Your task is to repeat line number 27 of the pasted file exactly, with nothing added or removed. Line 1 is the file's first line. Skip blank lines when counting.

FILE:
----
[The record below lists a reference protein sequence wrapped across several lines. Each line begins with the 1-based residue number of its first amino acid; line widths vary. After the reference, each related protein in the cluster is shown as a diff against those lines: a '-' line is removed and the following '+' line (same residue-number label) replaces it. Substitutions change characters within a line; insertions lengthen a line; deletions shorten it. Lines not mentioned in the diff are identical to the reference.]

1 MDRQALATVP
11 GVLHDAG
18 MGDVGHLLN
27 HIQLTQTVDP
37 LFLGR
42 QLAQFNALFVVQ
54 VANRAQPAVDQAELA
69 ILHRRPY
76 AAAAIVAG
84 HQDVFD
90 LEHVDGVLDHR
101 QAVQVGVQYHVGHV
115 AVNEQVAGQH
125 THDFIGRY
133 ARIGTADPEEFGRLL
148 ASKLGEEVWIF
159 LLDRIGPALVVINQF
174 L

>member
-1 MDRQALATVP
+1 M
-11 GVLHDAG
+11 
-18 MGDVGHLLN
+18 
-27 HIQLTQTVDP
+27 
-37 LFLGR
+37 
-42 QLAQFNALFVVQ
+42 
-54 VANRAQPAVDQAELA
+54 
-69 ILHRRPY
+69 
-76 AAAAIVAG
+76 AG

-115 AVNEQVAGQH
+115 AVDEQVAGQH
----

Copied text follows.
-27 HIQLTQTVDP